Op-Ed | More than 416,000 children in New York City don’t have adequate nutritious meals

The palms of the hungry boy hold an empty plate.
Photo via Getty Images

When the final bells of the school year went off last month, they sounded more like an alarm than the start of summer fun for Jessica Fuentes and her family.

“Everything has gone up,” says the mother of three children from Queens. “Milk is expensive. Meat is expensive. Meat, chicken, fish – all of that is so expensive. Every meal decision is complex.”

The dog days of summer add layers of complexity to Jessica and her husband’s already stressed lives. For Jessica, who works weekends as a manager at a fast-food restaurant, and her husband, a building porter and union member, three-quarters of their income covers rent. That leaves little contingency for necessities such as utilities, diapers, transportation, and basics like food for these working parents.

“We are drowning because we have so many bills,” she says. “Summer is the biggest challenge. It’s very stressful.”

Families that rely on free or reduced-price meals during the school year find themselves increasingly starved for help in July and August: No school often means fewer meals for these students, leaving families scrambling to make up as many as two per day.

The challenge is especially prevalent in New York City, where 23.5 percent of children under the age of 18 live in households that are food insecure, according to Feeding America’s Map The Meal Gap report published in 2024. That means more than 416,000 children struggle to find nutritious meals.

The issue of childhood hunger hits far closer to home when you consider that in recent years all of New York City’s boroughs experienced double-digit increases in the number of children who do not have enough food to live active and healthy lives, according to Feeding America’s data. The Bronx, with 33.2 percent of its population under 18 living in households that are food insecure, has one of the highest rates in the nation. Other boroughs aren’t far behind.

In a city that has nearly as many millionaires (350,000) as hungry children, we can do better. We must do better.

Food is a basic need. And childhood hunger, unlike so many other challenges in our great city, is often invisible. It can be hard to see, even in plain sight. What’s also not often seen are the tough choices that parents must make, such as paying rent, buying groceries, clothing a child, or keeping the heat or air conditioning running.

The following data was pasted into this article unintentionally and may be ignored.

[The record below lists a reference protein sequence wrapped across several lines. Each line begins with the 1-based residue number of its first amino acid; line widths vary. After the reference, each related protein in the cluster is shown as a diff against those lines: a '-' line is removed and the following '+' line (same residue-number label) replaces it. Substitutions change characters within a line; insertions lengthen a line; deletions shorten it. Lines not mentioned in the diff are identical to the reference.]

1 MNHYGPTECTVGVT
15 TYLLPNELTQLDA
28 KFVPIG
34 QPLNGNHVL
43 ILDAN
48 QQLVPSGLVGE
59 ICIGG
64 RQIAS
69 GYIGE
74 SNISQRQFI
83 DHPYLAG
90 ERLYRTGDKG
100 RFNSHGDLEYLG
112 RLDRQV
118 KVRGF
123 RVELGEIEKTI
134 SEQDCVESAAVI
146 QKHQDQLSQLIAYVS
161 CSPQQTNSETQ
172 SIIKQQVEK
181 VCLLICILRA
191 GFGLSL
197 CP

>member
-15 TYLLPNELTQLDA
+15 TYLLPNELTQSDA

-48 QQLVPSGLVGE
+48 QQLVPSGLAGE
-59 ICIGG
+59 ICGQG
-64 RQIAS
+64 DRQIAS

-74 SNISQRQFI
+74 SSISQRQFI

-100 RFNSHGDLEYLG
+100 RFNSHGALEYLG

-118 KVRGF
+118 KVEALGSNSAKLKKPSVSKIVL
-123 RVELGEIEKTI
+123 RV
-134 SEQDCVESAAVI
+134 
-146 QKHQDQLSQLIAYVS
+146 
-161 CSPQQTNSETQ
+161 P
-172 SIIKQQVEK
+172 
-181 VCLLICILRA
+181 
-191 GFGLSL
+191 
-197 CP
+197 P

While food banks, soup kitchens, and summer programs provide help to children 18 and under at various sites throughout New York City, not all eligible children participate due to factors like lack of awareness or accessibility issues. Summer adds a complicated layer as many children have reduced access or discounted meals at school.

At Food Bank For New York City, where I serve as president and CEO, I hear firsthand from parents about the challenges of getting enough food to eat, juggling work, and making choices that no parent wants to make. Some are embarrassed that despite working full-time, they come up short every month. They shouldn’t be.

On any given week, Jessica Fuentes, plans around which food pantry is open and accessible. She’ll spend half a day in transit on three buses so that she can prepare a nutritious meal for her family. A summer treat such as an ice cream cone is out of the question — and trips to the park are clouded with the fear of an unplanned fall, scrape, or injury that needs attention.

“I get more stressed during the summer,” she says. “I fear for a lot of things.”

Other parents we see must choose between work, paying bills, or skipping meals. The margin for error for the families we assist is frighteningly miniscule — and the problems have only gotten worse since 2020.

Addressing food insecurity isn’t easy, but it’s essential. We need to expand access to summer meal programs and make sure people know about the resources available, like local food banks, soup kitchens, and community centers. We also need the public’s help so that we can ensure there is enough funding, volunteers, and support for our city’s most vulnerable residents.

Summertime, after all, should be a special time for our most precious population.

Leslie Gordon is the President and CEO of Food Bank for New York City, the city’s largest hunger relief organization.